Some health care plans are exempted from Title I requirements, such as long-term health plans and limited-scope plans such as dental or vision plans that are offered separately from the general health plan. However, if such benefits are part of the general health plan, then HIPAA still applies to such benefits. For example, if the new plan offers dental benefits, then it must count creditable continuous coverage under the old health plan towards any of its exclusion periods for dental benefits.
However, an alternate method of calculating creditable continuous coverage is available to the health plan under Title I. That is, 5 categories of health coverage can be considered separately, including dental and vision coverage. Anything not under those 5 categories must use the general calculation (e.g., the beneficiary may be counted with 18 months of general coverage, but only 6 months of dental coverage, because the beneficiary did not have a general health plan that covered dental until 6 months prior to the application date). Unfortunately, since limited-coverage plans are exempt from HIPAA requirements, the odd case exists in which the applicant to a general group health plan cannot obtain certificates of creditable continuous coverage for independent limited-scope plans such as dental to apply towards exclusion periods of the new plan that does include those coverages.
Hidden exclusion periods are not valid under Title I (e.g., "The accident, to be covered, must have occurred while the beneficiary was covered under this exact same health insurance contract"). Such clauses must not be acted upon by the health plan and also must be re-written so that they comply with HIPAA.
To illustrate, suppose someone enrolls in a group health plan on January 1, 2006. This person had previously been insured from January 1, 2004 until February 1, 2005 and from August 1, 2005 until December 31, 2005. To determine how much coverage can be credited against the exclusion period in the new plan, start at the enrollment date and count backwards until you reach a significant break in coverage. So, the five months of coverage between August 1, 2005 and December 31, 2005 clearly counts against the exclusion period. But the period without insurance between February 1, 2005 and August 1, 2005 is greater than 63 days. Thus, this is a significant break in coverage, and any coverage prior to it cannot be deducted from the exclusion period. So, this person could deduct five months from his or her exclusion period, reducing the exclusion period to seven months. Hence, Title I requires that any preexisting condition begin to be covered on August 1, 2006.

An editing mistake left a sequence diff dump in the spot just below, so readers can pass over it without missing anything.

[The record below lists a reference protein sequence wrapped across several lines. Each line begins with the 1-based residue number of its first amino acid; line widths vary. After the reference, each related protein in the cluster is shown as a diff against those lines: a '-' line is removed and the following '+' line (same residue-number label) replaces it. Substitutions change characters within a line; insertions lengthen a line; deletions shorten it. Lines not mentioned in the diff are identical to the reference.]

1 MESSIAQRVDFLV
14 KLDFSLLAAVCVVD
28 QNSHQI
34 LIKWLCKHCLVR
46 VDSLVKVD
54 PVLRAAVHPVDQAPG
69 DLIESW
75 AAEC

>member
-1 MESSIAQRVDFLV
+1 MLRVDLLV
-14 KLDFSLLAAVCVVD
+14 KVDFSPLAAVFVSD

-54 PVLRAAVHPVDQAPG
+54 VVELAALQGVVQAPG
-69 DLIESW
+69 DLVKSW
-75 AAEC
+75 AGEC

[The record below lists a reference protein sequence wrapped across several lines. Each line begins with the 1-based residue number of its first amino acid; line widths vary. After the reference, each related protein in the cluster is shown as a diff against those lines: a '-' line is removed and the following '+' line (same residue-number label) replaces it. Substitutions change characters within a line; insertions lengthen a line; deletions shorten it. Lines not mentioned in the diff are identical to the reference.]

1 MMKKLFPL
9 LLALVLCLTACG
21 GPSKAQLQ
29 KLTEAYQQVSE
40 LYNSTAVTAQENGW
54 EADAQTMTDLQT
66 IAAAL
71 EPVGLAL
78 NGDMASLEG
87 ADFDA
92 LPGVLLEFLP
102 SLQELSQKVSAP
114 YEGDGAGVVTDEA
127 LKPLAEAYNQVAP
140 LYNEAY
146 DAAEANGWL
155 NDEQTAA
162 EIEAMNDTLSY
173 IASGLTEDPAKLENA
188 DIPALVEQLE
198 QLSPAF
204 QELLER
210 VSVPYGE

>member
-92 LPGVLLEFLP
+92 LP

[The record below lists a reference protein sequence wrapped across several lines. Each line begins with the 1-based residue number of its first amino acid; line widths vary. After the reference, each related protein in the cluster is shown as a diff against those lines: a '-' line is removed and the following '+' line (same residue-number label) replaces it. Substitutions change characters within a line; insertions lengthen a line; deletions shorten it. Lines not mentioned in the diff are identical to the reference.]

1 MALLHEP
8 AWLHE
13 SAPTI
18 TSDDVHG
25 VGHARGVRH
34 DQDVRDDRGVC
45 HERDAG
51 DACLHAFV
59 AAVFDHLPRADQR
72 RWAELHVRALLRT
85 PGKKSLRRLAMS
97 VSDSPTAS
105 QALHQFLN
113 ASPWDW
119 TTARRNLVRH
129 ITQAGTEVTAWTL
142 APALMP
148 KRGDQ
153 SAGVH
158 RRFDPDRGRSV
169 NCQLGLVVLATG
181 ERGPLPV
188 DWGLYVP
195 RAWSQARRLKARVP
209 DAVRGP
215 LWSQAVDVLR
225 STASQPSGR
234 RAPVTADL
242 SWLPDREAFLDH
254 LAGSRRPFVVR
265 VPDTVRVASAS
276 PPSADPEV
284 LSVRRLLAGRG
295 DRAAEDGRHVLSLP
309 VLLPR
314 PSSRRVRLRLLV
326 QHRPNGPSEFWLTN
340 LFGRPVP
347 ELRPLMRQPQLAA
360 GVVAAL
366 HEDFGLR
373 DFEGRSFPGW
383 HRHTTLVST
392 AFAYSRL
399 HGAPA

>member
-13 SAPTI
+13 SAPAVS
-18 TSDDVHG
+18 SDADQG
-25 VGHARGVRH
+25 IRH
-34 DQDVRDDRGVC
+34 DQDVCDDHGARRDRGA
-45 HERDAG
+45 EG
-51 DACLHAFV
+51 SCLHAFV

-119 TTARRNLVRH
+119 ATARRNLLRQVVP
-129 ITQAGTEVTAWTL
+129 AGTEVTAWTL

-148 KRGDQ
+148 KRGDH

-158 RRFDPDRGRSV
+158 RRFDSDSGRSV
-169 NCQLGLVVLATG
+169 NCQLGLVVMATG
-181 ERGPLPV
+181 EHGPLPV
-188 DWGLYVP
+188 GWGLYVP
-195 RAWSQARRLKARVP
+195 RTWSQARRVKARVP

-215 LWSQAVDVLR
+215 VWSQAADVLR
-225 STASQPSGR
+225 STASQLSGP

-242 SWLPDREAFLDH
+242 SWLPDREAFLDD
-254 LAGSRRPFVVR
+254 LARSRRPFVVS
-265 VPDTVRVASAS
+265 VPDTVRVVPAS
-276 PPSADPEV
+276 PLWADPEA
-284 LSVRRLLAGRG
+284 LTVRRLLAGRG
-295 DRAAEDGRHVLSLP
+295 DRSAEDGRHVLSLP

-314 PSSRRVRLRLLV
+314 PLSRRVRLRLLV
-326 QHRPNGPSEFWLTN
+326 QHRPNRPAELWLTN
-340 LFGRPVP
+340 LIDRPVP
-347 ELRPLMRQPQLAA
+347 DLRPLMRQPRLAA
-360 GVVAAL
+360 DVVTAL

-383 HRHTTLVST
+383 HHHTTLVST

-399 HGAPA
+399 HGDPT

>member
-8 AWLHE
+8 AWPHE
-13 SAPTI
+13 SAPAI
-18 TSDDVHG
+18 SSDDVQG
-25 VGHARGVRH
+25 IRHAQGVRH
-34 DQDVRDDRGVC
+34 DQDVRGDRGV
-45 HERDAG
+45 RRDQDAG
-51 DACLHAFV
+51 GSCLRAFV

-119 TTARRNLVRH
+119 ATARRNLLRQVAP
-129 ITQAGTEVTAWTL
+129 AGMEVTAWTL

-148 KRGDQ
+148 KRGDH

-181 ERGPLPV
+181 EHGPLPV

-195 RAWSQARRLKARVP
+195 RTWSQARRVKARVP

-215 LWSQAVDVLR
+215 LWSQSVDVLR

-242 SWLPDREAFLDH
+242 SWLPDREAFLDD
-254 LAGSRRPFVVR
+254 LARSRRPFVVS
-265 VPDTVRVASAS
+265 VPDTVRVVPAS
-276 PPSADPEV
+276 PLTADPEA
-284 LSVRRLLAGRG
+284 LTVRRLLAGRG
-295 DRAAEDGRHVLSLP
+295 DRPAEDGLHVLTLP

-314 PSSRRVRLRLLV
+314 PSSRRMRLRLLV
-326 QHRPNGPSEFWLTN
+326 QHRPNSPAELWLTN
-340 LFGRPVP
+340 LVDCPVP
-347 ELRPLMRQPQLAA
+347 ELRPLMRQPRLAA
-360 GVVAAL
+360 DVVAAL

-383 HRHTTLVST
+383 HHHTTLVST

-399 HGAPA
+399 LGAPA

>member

Life as the mother of 4 said...

Are you arguing that it's ok for insurance companies to not cover the medical costs of people with autism for a certain period of time or are you arguing that it's ok to refuse to cover them at all?

I understand that we have different opinions over this -- after all it's my son that affected by this, thus my problem.

Anonymous said...

No! I'm saying:

[1] it is "standard practice" for many things to be treated as "pre-existing conditions."

[2 Existing law, protects people who already have insurance from loosing that coverage.

[3] Existing law limits the time period of a pre-existing condition.

HIPAA 1996

Life as the mother of 4 said...

But once they've lost coverage either by aging out of coverage under their parent's policy or due a break in group coverage they are usually denied when someone attempts to buy them private insurance.